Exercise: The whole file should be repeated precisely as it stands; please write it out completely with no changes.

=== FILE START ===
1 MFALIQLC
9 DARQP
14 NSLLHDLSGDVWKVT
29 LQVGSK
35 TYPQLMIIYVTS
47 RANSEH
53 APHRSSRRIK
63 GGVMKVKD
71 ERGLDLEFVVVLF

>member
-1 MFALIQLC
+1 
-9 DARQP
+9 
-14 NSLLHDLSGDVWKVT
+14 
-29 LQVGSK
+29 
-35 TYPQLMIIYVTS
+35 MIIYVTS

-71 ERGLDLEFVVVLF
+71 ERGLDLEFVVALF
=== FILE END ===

1 MFALIQLC
9 DARQP
14 NSLLHDLSGDVWKVT
29 LQVGSK
35 TYPQLMIIYVTS
47 RANSEH
53 APHRSSRRIK
63 GGVMKVKD
71 ERGLDLEFVVVLF

>member
-1 MFALIQLC
+1 
-9 DARQP
+9 
-14 NSLLHDLSGDVWKVT
+14 
-29 LQVGSK
+29 
-35 TYPQLMIIYVTS
+35 MIIYVTS

-71 ERGLDLEFVVVLF
+71 ERGLDLEFVVALF